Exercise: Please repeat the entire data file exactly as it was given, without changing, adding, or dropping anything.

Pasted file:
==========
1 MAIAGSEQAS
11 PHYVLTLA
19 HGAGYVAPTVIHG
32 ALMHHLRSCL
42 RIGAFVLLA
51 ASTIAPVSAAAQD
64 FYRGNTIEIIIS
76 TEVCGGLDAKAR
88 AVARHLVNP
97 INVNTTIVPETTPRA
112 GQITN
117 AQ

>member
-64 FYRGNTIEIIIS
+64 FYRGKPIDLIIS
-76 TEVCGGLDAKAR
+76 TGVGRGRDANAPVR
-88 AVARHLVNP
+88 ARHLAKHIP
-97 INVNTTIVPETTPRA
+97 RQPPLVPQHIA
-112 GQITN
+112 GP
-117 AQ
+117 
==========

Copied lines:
1 MAIAGSEQAS
11 PHYVLTLA
19 HGAGYVAPTVIHG
32 ALMHHLRSCL
42 RIGAFVLLA
51 ASTIAPVSAAAQD
64 FYRGNTIEIIIS
76 TEVCGGLDAKAR
88 AVARHLVNP
97 INVNTTIVPETTPRA
112 GQITN
117 AQ

>member
-64 FYRGNTIEIIIS
+64 FYRGKPIDLIIS
-76 TEVCGGLDAKAR
+76 TGVGRGRDANAPVR
-88 AVARHLVNP
+88 ARHLAKHIP
-97 INVNTTIVPETTPRA
+97 RQPPLVPQHIA
-112 GQITN
+112 GP
-117 AQ
+117 